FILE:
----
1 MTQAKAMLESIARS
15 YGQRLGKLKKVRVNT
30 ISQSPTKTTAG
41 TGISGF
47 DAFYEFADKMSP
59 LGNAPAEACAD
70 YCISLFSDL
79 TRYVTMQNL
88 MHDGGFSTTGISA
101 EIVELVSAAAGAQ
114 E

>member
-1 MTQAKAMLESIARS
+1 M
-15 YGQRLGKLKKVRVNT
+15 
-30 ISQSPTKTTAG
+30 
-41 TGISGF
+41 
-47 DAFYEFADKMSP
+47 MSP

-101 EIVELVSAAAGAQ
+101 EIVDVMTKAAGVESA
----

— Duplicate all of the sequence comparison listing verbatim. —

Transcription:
1 MTQAKAMLESIARS
15 YGQRLGKLKKVRVNT
30 ISQSPTKTTAG
41 TGISGF
47 DAFYEFADKMSP
59 LGNAPAEACAD
70 YCISLFSDL
79 TRYVTMQNL
88 MHDGGFSTTGISA
101 EIVELVSAAAGAQ
114 E

>member
-1 MTQAKAMLESIARS
+1 M
-15 YGQRLGKLKKVRVNT
+15 
-30 ISQSPTKTTAG
+30 
-41 TGISGF
+41 
-47 DAFYEFADKMSP
+47 MSP

-101 EIVELVSAAAGAQ
+101 EIVDVMTKAAGVESA